The monster of e-fraud long predicted in advanced economies is now here with us in Nigeria in full swing. The dominant force is driven by young people between 20 and 30 years. Here is the report. The Nigeria Electronic Fraud Forum (NeFF) has released its fraud report for 2018 which showed that over 17,600 bank customers lost N1.9 billion to fraudsters during the year.
The report showed that the volume of fraud incidents rose by 55 percent to 38,852 in 2018 from 25,043 in 2017, while value of actual loss rose by 29 percent to N2.1 billion in 2018 from N1.63 billion in 2017. Electronic frauds however dominated, accounting for 89 percent of fraud incidents in 2018, with volume and actual loss value to fraud of 38,856 and N1.86 billion respectively.
The report also showed that a total of 17,632 bank customers were defrauded across electronic channels in 2018. In terms of age, 41 percent of the defrauded customers were above 40 years, while 57 percent were between 20 years and 39 years.
In terms of location, 30 percent of the defrauded customers were based in Lagos state, while 6.07 percent and 5.8 percent were based in Rivers state and Oyo state respectively. On the other hand, the report indicated that 848 bank customers were beneficiaries of fraudulent transactions through electronic channels in 2018.
In terms of age, 59.2 percent of the beneficiaries of fraudulent electronic transfers were individuals between 20 years and 29 years, followed by individuals between 30 and 39 years, with 24.7 percent. In terms of location, 31.6 percent of the beneficiaries were located in Lagos, followed by 6.49 percent and 6,01 percent in Rivers and Ogun states respectively. Meanwhile, NeFF has raised an alarm over increased fraud attacks on bank customers using mobile devises for transactions.
According to the NeFF report, fraud losses through mobile channels rose sharply by 72 percent to N598.8 million in 2018 from N347.6 million in 2017. The report also showed that mobile channels accounted for the highest volume and actual loss to fraud during the year, accounting for 29.6 percent and 28.7 percent respectively.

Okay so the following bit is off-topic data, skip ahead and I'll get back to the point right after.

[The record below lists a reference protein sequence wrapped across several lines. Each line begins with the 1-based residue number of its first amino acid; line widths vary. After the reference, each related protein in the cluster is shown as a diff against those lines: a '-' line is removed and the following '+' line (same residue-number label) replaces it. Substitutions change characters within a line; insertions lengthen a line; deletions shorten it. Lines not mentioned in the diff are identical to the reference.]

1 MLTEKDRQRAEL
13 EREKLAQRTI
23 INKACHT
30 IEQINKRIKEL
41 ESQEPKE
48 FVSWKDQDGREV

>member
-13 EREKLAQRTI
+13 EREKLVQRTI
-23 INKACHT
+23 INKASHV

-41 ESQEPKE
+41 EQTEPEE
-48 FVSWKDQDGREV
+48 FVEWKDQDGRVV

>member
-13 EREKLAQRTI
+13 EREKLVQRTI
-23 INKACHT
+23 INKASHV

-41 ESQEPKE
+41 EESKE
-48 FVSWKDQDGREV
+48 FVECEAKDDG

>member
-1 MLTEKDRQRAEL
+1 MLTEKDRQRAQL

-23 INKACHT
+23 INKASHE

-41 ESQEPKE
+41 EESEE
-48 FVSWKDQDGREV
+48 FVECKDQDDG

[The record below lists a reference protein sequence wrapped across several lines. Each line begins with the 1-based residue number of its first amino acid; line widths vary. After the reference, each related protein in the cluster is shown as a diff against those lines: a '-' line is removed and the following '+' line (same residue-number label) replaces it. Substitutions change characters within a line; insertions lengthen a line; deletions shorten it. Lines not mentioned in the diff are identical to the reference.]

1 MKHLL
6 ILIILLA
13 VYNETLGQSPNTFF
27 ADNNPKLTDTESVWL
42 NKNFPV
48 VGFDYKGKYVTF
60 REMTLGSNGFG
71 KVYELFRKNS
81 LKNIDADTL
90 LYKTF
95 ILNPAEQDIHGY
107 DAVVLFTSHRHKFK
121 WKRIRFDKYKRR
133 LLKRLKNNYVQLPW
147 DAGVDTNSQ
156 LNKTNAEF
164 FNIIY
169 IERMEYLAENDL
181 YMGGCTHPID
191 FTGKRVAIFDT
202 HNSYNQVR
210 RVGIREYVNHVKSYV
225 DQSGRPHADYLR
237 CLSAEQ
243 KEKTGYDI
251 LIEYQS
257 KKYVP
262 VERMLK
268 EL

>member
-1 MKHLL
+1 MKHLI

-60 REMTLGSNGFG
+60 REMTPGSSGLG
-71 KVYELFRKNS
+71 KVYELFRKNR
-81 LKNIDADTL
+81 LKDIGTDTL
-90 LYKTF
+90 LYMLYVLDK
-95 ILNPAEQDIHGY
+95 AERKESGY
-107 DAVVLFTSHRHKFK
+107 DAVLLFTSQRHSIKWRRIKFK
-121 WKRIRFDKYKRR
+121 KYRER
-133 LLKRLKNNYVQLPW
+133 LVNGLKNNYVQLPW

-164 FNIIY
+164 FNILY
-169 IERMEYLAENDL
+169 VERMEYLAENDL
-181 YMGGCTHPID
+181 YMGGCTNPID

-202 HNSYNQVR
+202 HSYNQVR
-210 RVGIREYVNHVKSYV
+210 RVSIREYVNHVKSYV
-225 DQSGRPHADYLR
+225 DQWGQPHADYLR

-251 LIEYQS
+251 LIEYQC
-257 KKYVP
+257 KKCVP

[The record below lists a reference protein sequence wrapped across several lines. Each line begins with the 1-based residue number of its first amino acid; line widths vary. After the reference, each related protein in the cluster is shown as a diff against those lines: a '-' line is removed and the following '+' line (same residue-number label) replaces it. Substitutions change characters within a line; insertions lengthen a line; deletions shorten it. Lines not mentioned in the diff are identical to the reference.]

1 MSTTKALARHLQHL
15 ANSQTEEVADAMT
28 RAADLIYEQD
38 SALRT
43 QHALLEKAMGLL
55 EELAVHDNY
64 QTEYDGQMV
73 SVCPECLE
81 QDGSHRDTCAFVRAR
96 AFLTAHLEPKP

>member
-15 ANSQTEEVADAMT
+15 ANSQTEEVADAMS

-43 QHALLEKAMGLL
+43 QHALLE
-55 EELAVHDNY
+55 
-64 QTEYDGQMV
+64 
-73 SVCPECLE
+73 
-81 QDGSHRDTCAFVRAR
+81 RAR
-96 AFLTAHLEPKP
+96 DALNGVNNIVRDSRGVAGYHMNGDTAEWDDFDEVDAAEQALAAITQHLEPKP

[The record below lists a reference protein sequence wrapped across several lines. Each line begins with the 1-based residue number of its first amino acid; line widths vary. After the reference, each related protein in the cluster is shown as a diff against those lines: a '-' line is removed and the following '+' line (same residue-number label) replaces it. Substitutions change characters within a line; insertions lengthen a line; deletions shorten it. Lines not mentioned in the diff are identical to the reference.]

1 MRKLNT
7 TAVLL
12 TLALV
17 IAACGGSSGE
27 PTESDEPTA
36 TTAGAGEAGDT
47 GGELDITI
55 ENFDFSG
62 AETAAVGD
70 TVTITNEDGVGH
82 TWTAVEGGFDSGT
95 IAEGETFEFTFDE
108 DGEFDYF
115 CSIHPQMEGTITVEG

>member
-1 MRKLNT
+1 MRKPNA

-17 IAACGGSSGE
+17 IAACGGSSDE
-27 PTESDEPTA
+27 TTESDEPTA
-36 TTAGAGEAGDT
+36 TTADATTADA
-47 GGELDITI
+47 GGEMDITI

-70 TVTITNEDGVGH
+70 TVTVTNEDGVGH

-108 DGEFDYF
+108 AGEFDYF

Speaking in this regard at the general meeting of the group in Lagos, Neff Chairman and Director, Payments System Management Department, CBN, Mr. Sam Okojere said: “Innovation savvy customers are increasingly opting for self-initiated banking solutions both online and offline, like mobile banking and USSD with a preference for full service Mobile Banking apps over cheques and other over-the-counter services; The more products channelled through those mobile devices, the more attractive they become to fraudsters.
According to the NIBBS Fraud Report for 2018, the mobile channel scored 28.21 percent on the Fraud Interest Index (FII), this could be an early warning sign that fraudsters are shifting focus to mobile attacks and testing the waters in different types of mobile and online banking fraud in 2019.”
Global perspective of the problem
As far back as 2014, the evolution of the e-fraud monster has been predicted in the write up bellow: Current predictions show there will be five billion connected devices on planet earth this year, including smartphones and tablets, serving a billion online bank accounts and contributing to $13trillion in global e-commerce sales and related transactions.
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The potential opportunities presented to fraudsters are therefore huge. Evidenced of this has already been seen by the estimated 25 million unique strains of malware, resulting in an 80% annual increase in phishing attacks and the breach of 600 million customer information records. Apart from obvious at-risk ‘smart’ devices like phones, tablets, laptops and other PCs, everything from home routers, CCTV cameras, baby monitors, domestic heating and utility gadgets, thermostats, cloud-based data services, printers, firewalls and video-conferencing systems are also all potentially vulnerable.